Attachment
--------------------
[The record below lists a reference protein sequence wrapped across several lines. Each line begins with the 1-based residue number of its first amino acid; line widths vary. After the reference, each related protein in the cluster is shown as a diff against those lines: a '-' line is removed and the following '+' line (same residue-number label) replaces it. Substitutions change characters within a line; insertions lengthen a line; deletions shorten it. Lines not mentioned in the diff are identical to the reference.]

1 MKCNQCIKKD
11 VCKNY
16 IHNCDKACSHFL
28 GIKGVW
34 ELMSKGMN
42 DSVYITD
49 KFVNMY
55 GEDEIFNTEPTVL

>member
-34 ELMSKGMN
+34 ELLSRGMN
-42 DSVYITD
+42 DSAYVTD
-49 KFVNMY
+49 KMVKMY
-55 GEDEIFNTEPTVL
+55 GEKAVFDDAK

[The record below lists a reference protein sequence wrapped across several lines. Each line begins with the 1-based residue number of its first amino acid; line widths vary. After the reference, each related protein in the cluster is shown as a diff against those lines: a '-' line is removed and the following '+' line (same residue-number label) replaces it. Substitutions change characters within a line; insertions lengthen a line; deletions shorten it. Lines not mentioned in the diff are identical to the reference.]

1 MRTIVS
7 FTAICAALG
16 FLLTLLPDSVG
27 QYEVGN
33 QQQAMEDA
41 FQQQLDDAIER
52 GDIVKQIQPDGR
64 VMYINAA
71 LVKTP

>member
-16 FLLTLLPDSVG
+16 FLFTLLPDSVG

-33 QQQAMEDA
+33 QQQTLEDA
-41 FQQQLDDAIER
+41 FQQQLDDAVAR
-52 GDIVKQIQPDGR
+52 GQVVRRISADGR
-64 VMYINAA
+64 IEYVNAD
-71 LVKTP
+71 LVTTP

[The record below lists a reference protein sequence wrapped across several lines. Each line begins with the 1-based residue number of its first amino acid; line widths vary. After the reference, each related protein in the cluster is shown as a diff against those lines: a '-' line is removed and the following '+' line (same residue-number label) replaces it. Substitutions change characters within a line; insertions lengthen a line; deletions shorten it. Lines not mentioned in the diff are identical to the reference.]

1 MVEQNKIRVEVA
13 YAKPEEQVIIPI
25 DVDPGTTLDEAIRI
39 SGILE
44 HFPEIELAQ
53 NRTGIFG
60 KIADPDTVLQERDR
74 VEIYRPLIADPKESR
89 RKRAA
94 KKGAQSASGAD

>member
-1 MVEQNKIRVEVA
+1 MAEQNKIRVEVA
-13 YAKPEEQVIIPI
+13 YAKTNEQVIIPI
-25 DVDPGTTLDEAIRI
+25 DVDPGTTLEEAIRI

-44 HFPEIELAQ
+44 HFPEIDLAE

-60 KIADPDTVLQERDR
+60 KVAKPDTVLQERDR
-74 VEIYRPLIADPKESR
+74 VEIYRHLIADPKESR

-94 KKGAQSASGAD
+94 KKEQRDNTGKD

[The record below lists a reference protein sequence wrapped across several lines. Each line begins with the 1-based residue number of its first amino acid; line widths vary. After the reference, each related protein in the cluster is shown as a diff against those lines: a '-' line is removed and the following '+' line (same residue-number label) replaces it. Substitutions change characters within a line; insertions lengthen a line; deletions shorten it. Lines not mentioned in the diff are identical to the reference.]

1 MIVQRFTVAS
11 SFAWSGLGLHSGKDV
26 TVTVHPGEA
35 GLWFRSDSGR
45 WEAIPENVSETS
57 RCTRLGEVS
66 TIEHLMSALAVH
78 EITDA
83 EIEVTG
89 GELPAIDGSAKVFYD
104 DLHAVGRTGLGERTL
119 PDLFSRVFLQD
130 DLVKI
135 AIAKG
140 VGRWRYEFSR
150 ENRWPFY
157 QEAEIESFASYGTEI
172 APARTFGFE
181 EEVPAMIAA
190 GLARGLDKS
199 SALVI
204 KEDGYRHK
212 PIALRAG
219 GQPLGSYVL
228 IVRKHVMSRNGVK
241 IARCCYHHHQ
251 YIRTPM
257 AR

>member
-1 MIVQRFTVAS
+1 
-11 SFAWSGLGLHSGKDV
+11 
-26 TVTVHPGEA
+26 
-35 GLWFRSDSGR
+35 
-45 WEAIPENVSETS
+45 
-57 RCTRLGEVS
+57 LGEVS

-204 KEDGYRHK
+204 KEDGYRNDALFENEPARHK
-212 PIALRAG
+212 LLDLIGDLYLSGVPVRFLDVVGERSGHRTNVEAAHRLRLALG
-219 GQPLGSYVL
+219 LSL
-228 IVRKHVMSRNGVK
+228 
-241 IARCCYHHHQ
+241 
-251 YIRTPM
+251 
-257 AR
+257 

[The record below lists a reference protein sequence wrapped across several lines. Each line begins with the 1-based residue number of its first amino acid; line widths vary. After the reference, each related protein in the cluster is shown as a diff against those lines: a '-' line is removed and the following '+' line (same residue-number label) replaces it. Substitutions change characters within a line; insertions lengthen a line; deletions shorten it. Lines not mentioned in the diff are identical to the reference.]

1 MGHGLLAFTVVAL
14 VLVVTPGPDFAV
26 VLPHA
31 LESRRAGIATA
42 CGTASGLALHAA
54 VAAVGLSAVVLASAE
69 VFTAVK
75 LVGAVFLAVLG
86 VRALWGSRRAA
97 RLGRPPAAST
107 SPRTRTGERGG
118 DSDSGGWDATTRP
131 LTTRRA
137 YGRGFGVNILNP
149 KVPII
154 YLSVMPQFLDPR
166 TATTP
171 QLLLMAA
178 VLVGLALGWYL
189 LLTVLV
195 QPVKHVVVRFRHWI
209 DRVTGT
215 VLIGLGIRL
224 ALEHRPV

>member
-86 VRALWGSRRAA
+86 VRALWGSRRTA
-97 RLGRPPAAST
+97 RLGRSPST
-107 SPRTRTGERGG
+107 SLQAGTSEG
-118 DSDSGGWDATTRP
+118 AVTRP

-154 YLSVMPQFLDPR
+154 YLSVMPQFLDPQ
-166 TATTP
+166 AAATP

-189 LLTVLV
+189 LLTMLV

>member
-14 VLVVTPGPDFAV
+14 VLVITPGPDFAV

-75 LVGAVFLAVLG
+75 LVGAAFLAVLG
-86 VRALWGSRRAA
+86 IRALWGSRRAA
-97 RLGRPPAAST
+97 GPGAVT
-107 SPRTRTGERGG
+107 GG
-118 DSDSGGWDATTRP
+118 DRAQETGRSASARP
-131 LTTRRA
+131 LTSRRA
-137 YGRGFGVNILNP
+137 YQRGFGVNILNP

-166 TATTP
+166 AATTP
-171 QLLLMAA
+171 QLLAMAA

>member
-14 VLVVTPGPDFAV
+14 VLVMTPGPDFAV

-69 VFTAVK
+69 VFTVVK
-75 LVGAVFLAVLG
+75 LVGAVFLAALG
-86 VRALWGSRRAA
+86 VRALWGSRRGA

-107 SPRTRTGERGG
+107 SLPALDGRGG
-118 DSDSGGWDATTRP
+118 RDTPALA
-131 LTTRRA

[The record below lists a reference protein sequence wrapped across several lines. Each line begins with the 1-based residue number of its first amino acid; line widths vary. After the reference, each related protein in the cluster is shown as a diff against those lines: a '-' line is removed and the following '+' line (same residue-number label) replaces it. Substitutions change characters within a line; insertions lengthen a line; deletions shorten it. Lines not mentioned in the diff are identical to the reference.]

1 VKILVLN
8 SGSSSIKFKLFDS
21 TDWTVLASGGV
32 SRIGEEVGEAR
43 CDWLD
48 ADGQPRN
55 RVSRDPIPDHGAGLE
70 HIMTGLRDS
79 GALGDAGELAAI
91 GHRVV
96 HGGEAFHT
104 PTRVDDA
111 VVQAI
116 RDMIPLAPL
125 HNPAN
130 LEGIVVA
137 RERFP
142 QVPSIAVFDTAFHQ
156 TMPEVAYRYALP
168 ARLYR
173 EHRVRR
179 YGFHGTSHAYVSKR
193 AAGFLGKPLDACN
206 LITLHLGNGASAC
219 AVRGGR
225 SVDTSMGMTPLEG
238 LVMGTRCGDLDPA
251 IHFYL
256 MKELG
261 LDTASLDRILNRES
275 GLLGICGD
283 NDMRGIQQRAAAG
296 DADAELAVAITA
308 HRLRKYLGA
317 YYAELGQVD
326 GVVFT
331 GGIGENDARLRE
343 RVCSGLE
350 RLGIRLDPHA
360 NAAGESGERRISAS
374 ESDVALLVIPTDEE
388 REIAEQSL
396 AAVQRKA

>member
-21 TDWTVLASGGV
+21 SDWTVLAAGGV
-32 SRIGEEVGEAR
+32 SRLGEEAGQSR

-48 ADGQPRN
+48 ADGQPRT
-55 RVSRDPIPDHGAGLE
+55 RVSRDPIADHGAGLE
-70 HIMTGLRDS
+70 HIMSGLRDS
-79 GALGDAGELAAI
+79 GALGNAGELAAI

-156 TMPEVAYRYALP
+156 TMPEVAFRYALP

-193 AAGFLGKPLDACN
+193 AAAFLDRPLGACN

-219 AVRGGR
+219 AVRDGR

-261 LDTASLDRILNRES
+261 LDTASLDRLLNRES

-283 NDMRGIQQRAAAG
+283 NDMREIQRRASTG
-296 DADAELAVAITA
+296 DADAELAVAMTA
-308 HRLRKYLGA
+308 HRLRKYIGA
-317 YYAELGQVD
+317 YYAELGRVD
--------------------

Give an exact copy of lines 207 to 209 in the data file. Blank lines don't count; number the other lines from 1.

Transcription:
70 HIMTGLRDS
79 GALGDAGELAAI
91 GHRVV